Helsinki (02.12.2015 - Heikki Jokinen) The Government finally outlined its plans on the long-debated social welfare and health care reform in November. The decision to divide the country into 18 autonomous health care regions will mean transferring more than 200,000 employees to new employers.

”The specialists were not heard. The number of regions is too big to reach the goals of citizens' equal high-quality services, bridge the gap in health differences and have better cost effectiveness”, says Rauno Vesivalo, Chairperson of Tehy - The Union of Health and Social Care Professionals in Finland. He is disappointed by the decision.

”We are very worried about the costs, too”, Vesivalo says. A smaller number of regions would have secured a reasonable division of work and made it easier to coordinate work between the regions, Vesivalo says.

The decision process almost brought down the Government. The main parties of the right-wing coalition Government disagreed on the number of autonomous health care regions that should be established.

In the end, they decided to have 18 regions and also open up public health care to widespread participation by private health operators.

The big number of regions is a victory for Prime Minister Sipiläs Centre Party, which is strong outside the major cities. Opening the doors to private operators is also a great victory for the National Coalition Party which advocates the privatisation of public services.

Private health care in Finland is not run by traditional family doctors, but mainly by large companies mostly owned by international capital funds based in tax havens.

Creating a third level of administration

Currently, health care is the responsibility of joint municipal authorities and local authorities. There are now some 190 of them. From the beginning of 2019 responsibility will rest with the 18 regions, of which 15 will organise health care and social services in their own areas separately or by themselves. Three regions will do this with the support of one of the other regions.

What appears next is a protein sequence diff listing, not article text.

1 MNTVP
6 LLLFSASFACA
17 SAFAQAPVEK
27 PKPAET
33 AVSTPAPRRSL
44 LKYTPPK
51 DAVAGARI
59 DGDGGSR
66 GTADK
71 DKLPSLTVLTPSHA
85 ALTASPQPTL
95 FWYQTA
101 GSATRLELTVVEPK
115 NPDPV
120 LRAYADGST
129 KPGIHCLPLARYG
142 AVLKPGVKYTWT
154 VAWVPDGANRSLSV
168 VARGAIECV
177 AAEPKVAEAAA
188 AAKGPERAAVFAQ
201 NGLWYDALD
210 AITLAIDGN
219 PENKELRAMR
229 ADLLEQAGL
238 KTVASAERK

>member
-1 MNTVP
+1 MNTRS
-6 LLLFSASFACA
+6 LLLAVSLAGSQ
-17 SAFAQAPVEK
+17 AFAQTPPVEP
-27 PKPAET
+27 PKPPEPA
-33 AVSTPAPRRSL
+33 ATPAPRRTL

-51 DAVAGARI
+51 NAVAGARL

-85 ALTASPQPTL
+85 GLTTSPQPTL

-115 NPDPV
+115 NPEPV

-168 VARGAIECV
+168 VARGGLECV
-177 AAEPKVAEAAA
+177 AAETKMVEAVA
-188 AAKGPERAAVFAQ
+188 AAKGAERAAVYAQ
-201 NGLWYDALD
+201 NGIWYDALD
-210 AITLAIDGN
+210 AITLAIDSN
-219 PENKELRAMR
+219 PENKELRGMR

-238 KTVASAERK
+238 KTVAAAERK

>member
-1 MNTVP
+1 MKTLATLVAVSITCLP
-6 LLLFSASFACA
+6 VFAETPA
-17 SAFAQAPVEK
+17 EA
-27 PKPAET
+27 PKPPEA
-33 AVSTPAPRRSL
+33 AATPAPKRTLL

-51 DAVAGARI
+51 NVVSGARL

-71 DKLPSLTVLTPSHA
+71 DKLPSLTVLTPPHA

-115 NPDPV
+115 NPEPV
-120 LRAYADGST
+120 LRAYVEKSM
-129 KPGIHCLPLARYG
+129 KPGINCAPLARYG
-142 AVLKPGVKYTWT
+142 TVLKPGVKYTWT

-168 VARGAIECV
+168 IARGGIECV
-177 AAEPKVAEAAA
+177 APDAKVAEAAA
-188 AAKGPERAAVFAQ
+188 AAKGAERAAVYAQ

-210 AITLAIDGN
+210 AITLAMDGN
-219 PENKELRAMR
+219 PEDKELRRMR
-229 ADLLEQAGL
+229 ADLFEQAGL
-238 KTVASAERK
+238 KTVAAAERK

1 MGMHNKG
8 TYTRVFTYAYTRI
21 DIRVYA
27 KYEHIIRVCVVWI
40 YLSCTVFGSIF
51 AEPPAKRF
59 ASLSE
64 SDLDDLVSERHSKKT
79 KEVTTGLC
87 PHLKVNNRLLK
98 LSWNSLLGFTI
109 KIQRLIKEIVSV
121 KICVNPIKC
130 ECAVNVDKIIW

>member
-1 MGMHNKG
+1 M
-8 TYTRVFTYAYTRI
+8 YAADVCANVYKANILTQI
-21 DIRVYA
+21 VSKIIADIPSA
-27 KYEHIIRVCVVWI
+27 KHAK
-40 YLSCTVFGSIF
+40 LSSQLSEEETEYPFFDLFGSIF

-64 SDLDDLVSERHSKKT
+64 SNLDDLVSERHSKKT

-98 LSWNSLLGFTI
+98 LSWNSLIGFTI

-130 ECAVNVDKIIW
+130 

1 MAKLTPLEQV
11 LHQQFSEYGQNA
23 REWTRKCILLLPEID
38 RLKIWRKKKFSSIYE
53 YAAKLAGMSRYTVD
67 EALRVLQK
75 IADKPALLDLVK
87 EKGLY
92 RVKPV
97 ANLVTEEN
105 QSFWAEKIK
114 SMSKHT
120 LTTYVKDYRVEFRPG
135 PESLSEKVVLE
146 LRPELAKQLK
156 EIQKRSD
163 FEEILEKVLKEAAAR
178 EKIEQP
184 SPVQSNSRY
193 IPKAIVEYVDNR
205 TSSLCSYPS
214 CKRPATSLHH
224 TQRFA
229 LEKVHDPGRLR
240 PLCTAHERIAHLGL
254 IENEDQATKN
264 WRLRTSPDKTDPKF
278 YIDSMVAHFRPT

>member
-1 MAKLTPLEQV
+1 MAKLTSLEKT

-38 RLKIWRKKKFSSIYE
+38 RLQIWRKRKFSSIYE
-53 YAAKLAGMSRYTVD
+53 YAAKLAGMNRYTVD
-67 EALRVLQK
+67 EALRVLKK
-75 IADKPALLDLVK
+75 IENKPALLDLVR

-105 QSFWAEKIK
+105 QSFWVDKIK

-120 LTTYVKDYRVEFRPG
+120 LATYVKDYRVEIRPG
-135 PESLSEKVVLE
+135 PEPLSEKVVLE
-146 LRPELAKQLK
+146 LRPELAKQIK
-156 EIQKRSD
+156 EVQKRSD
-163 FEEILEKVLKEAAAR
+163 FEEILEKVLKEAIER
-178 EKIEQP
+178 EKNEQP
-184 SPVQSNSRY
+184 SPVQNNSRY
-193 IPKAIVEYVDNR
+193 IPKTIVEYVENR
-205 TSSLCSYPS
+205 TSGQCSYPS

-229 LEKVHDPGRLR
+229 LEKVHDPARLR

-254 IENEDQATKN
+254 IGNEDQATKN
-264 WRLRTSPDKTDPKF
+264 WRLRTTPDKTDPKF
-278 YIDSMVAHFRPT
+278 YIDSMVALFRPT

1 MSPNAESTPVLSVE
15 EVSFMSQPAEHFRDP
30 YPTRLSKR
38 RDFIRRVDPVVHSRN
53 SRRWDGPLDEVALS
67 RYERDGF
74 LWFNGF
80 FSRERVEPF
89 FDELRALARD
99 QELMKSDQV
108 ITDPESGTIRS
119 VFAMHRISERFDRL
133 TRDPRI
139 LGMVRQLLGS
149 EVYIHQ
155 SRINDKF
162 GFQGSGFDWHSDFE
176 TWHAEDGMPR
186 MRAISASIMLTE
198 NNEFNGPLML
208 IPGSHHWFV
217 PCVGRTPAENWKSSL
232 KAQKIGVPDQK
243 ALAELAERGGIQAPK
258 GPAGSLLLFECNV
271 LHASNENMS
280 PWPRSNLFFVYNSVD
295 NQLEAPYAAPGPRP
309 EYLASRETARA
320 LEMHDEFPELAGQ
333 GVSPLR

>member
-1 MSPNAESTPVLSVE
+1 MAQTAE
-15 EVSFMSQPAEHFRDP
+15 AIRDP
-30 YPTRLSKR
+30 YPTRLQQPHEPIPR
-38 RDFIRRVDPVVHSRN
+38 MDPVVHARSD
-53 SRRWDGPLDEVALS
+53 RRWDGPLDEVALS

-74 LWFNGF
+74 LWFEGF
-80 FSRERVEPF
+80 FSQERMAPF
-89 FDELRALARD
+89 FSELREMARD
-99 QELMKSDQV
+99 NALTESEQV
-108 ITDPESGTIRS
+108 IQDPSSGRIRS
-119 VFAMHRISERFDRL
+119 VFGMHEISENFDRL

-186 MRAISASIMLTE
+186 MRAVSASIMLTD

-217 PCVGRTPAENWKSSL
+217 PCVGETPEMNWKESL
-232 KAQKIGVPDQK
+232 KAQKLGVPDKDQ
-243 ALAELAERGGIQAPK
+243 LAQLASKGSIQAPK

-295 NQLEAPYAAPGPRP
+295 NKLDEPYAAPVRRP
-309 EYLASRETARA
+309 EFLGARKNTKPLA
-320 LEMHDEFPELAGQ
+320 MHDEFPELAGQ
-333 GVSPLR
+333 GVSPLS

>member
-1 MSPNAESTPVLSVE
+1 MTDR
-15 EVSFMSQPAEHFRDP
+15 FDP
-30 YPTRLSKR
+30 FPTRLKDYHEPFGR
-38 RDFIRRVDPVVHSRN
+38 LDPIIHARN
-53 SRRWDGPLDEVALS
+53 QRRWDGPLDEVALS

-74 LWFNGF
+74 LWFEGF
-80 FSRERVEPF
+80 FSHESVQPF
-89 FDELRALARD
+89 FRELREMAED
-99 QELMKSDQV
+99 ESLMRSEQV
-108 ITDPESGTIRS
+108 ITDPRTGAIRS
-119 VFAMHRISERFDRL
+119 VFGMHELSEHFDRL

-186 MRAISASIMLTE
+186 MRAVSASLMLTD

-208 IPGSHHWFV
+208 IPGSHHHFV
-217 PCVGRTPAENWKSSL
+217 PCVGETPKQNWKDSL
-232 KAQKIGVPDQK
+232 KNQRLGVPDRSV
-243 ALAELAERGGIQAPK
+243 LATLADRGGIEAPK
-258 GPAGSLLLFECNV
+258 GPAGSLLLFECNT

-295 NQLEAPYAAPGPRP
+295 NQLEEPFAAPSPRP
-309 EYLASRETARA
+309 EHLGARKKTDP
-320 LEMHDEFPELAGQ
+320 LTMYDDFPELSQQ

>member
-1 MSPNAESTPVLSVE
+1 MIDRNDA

As the 18 regions will also take on other areas of responsibility, public administration in Finland will now be organised on a three-tier level: central government, autonomous regions, local government.

Each of the autonomous regions will get their own decision-making council, elected by direct vote.

The regions will be obliged to carry out other administrative tasks and services, too. ”Rescue services, regional council duties, the duties of the Centres for Economic Development, Transport and the Environment within the scope of regional development, and possibly also environmental health care”, informs the Government.

Employees must be involved

Trade unions are worried about the effects the new system will have on employees in social welfare and health care. Rauno Vesivalo is demanding that the impact of such changes on staff in these sectors must be assessed and clarified before any final decisions are reached.

”As savings won’t come from reforming structures, there is a danger that savings are again being sought at the expense of employees. This can not be the case. This reform can not be accomplished without well-trained social welfare and health care employees.”

Tehy chairperson Vesivalo says that the decision to open up public health care to private operators has to be clarified thoroughly before executing it. There are still many open questions.

Chairperson of the Trade Union for the Public and Welfare Sectors JHL, Jarkko Eloranta issued a clear assessment on the reform measures at the JHL Council meeting.

”The Centre party got their regional model and the Coalition Party their freedom of choice. What the patient, taxpayer or employee will get, is still fully a puzzle.”

For JHL the major issue is the employees, their transfer to new employers and what their new terms of employment are to be.

Eloranta insists that cooperation with employees must begin immediately. It is essential that more time be allowed, more information be forthcoming and more options available if the transfer is to proceed smoothly.